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Ex-Binance CEO Scheduled To Be Sentenced In US Court

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Federal prosecutors in the US are urging for the imprisonment of former Binance CEO Changpeng Zhao as he appears in court on Tuesday on money laundering charges.

As part of an agreement with US authorities, Zhao, a Canadian citizen, stepped down from his position at the world’s largest cryptocurrency exchange platform late last year.

Zhao admitted guilty to breaching US anti-money laundering regulations, while Binance reached a settlement in February agreeing to pay $4.3 billion to resolve the charges.

According to a court filing, prosecutors are seeking a $50 million fine and a three-year prison sentence for Zhao, which is uncommon for a crime that usually results in probation.

“He made a business decision that violating US law was the best way to attract users, build his company, and line his pockets,” Justice Department lawyers said of Zhao in a sentencing memorandum.

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NIN: NIMC says Front End Partners, agents across Nigeria to undergo security checks

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The National Identity Management Commission (NIMC) has said its licensed Front End Partners (FEPs) and verification agents across the country will now go through a mandatory security vetting.

The Commission disclosed this in a statement issued on Saturday by its Director of Corporate Communications, Kayode Adegoke. According to the statement, the vetting is part of measures to ensure the security of the National Identification Number (NIN) database.

This comes amidst concerns over the security of Nigerians data and recent alleged data breach by a third party.

Secure identity Reaffirming its commitment to providing secure identity services and protecting the citizens’ data per its mandate as Nigeria’s foundational identity provider, the Commission said it has also implemented enhanced measures to safeguard the information stored in its National Identity Database.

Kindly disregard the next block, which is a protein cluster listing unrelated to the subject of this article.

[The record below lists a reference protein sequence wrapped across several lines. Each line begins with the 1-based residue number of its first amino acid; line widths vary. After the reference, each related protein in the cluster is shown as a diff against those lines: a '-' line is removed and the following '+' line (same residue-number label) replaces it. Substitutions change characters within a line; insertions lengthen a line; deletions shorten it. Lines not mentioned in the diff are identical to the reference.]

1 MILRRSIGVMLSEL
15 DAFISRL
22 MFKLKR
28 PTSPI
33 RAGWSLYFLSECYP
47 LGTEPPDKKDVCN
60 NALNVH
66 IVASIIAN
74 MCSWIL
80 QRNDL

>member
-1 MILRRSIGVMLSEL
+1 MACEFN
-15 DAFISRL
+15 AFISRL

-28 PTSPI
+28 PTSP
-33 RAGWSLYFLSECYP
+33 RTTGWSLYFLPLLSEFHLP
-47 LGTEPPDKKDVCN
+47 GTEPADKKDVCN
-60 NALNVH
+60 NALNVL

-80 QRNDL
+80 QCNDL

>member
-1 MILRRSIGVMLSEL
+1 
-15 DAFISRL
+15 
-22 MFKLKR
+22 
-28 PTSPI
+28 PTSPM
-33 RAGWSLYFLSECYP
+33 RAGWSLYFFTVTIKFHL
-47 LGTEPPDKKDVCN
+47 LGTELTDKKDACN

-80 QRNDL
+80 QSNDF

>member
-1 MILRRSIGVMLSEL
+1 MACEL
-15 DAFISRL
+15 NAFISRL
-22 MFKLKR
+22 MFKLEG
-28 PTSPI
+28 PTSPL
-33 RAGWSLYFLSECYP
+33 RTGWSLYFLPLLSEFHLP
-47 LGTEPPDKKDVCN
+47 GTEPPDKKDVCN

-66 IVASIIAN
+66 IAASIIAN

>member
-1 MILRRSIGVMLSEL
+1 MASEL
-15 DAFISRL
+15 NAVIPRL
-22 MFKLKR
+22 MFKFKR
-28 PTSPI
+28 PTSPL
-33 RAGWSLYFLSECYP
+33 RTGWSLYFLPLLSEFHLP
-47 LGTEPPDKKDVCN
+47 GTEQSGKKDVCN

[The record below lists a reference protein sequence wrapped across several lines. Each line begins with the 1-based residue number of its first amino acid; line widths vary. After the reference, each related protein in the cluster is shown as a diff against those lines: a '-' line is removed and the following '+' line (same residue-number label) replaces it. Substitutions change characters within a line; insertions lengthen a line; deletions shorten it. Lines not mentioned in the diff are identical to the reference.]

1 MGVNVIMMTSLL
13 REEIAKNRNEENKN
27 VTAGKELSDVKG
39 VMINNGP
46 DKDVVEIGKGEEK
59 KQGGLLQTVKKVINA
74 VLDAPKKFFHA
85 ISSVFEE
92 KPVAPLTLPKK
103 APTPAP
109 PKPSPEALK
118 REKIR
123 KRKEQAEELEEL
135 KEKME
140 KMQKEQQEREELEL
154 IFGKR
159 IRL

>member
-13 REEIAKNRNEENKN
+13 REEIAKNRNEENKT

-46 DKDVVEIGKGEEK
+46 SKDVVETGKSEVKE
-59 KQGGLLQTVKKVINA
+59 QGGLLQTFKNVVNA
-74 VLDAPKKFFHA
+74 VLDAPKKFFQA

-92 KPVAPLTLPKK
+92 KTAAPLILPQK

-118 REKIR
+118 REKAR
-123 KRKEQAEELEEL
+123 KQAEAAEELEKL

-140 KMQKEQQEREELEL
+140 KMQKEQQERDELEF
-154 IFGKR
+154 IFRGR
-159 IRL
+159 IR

“These actions align with the commitment outlined by the Director-General/CEO, Engr Abisoye Coker-Odusote, upon assuming office in August 2023. Engr CokerOdusote emphasized that the NIMC collaborates with relevant security agencies to uphold the utmost data security standards and regulatory compliance.

“As part of these new security protocols, all Licensed Verification Agents, Front End Partners (FEPs), and Diaspora FEPs will undergo rigorous security vetting to ensure adherence to global best practices in identity management. Any FEPs in violation will face sanctions by established regulations and the nation’s laws,” it said.

The Commission said it has also temporarily suspended the bypass enrollment process to prevent abuse and rectify any irregularities.

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Nigeria is the largest importer of generators in Africa due to insufficient power supply.

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Nigeria generates 5,000MW of electricity with a population of 220 million people.

Egypt generates 59,063MW for 114 million people.

South Africa generates 58,095MW for 61 million people.

Me:

Who is the giant of Africa ?
5,000 MW for 220,000,000 people ????????
59,063 MV for 114,000,000 people ????????
58,095MV for 61,000,000 people ????????
A country ???????? that prays more than every other nation in Africa. A country ???????? with crooks as leaders.

And Meanwhile In Nigeria The Senate And House Of Representative Of That Country Are Debating The Citizenship Of Cattle As Members Of The Population ????